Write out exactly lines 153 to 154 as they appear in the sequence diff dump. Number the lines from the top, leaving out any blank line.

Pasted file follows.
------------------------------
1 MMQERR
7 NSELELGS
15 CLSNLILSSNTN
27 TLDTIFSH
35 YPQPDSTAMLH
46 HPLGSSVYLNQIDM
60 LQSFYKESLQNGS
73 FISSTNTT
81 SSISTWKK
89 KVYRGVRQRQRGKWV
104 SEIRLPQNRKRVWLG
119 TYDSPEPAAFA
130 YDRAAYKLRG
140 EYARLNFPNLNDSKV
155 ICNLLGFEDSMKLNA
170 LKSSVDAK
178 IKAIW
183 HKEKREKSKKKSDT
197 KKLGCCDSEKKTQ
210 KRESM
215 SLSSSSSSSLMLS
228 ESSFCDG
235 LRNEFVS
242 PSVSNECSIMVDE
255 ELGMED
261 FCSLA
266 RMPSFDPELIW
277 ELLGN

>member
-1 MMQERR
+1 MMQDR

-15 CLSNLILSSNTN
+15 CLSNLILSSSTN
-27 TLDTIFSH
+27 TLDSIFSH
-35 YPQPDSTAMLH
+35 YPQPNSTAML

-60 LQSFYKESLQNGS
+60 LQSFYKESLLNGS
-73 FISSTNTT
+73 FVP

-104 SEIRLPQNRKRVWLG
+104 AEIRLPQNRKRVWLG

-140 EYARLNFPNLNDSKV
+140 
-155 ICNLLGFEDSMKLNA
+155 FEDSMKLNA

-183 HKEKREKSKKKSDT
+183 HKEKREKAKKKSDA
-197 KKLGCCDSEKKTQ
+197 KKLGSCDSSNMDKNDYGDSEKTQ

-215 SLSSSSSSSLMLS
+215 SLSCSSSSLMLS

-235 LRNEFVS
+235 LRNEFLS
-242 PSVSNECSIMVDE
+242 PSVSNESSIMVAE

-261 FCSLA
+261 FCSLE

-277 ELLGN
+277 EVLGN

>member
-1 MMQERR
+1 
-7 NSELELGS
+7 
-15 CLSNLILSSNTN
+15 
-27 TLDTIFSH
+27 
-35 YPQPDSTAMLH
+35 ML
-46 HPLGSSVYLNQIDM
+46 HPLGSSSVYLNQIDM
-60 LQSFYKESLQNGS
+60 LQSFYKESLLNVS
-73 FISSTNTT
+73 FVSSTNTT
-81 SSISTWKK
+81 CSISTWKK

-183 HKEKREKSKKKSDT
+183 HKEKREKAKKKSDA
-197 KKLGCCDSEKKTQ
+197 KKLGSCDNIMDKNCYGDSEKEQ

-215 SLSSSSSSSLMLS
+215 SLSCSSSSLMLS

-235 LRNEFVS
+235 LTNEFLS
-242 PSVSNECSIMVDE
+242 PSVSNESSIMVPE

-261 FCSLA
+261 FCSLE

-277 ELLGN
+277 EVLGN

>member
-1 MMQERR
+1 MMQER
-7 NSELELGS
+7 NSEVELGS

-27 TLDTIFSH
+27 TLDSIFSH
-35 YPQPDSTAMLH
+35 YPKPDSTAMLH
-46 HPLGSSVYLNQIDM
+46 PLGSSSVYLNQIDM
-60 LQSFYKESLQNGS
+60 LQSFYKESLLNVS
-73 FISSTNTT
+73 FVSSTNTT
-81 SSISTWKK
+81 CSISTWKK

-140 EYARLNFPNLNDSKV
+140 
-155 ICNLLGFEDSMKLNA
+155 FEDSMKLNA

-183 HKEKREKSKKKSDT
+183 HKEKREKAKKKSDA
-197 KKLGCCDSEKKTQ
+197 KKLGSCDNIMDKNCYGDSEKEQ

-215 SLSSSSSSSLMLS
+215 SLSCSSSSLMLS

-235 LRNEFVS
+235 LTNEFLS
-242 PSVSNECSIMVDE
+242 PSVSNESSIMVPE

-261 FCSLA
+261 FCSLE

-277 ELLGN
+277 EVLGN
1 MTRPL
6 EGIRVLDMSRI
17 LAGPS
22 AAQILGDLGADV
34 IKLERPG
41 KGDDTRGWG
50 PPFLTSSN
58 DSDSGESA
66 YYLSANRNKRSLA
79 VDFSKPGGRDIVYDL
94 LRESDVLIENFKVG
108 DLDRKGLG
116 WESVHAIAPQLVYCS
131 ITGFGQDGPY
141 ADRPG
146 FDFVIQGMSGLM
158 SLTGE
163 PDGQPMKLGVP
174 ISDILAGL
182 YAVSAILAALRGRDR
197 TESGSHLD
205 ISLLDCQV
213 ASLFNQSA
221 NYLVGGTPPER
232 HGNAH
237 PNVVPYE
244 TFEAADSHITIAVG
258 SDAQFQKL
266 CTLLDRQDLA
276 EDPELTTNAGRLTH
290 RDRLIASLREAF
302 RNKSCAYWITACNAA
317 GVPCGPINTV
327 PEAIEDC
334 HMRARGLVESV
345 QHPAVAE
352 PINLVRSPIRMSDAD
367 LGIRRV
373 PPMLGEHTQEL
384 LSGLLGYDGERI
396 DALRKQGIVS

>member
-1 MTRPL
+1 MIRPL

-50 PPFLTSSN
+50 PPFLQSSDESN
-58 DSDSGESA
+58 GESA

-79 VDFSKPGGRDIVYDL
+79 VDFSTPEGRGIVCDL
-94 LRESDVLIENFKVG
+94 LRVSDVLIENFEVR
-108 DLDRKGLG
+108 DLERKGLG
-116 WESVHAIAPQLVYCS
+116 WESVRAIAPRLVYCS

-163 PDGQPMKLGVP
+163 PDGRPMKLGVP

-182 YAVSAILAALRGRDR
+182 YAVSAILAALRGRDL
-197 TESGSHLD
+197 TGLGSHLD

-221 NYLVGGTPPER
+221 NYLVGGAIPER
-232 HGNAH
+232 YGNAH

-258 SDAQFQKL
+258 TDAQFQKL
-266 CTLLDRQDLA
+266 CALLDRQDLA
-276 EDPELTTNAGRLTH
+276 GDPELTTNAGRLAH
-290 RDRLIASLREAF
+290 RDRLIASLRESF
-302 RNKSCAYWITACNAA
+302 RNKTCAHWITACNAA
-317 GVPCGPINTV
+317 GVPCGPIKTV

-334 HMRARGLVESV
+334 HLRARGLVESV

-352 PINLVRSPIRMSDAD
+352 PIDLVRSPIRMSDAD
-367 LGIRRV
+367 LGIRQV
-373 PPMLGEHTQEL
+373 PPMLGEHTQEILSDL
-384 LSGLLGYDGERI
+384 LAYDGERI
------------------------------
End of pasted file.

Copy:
221 NYLVGGTPPER
232 HGNAH